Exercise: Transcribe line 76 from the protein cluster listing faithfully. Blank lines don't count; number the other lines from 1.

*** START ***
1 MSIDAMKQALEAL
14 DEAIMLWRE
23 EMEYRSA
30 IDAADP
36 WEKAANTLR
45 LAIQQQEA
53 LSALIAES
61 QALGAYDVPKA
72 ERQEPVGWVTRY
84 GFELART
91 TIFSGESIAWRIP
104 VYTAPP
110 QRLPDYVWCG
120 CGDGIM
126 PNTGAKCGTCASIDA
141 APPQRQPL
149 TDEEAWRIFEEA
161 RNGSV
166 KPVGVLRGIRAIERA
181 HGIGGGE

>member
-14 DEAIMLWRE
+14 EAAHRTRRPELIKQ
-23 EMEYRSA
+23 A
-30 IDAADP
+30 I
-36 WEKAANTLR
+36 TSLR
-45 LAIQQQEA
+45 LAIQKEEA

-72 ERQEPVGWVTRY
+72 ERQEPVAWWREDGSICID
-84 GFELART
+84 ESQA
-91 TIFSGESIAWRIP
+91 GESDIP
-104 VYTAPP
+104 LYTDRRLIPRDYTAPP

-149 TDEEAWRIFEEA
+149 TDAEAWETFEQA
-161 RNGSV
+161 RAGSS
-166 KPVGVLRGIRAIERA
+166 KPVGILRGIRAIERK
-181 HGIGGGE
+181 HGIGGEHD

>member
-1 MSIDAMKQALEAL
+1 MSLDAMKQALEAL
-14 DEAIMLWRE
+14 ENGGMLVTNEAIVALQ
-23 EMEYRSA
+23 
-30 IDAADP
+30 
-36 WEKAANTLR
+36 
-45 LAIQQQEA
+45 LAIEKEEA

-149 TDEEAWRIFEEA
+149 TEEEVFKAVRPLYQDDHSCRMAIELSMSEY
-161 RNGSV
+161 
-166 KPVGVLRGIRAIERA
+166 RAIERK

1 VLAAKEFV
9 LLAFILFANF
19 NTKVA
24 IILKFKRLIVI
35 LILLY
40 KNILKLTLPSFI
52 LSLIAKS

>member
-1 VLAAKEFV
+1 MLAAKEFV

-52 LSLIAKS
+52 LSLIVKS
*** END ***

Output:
+1 MLAAKEFV